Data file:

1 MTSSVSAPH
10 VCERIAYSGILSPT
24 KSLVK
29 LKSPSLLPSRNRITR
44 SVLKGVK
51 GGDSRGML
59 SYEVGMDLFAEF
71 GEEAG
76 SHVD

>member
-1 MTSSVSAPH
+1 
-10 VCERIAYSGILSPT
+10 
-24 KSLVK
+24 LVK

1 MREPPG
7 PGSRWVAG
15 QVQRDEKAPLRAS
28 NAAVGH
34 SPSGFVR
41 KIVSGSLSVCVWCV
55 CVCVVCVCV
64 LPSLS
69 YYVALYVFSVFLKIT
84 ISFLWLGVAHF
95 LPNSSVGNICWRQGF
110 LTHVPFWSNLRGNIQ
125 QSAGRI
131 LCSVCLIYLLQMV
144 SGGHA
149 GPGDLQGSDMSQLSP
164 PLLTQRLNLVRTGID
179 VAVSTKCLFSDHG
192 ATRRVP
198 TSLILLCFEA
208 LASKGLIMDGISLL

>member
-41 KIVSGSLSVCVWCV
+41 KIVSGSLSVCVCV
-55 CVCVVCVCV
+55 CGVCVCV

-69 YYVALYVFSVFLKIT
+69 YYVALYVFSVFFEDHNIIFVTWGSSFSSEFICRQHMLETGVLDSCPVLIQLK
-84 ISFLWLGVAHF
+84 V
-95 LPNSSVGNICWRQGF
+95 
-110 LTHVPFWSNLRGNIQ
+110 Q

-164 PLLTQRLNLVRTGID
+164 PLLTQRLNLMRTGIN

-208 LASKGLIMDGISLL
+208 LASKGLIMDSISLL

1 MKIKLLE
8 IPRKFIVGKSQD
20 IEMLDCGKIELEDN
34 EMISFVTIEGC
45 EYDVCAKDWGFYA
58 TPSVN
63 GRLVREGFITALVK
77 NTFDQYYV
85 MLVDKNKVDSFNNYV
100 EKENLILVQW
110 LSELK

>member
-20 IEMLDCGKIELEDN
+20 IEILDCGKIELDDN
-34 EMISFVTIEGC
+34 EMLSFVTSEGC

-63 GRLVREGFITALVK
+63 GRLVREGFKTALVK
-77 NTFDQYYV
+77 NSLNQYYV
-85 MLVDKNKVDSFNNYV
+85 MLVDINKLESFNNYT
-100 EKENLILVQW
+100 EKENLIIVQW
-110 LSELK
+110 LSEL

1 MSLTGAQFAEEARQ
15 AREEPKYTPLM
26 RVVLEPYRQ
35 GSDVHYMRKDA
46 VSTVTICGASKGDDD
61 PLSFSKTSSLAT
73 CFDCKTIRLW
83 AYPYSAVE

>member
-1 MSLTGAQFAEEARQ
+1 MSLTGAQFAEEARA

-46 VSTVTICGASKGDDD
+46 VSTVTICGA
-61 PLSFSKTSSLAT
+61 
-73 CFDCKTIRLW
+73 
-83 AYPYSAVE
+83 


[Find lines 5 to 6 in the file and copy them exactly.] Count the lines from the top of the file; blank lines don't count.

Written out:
44 SVLKGVK
51 GGDSRGML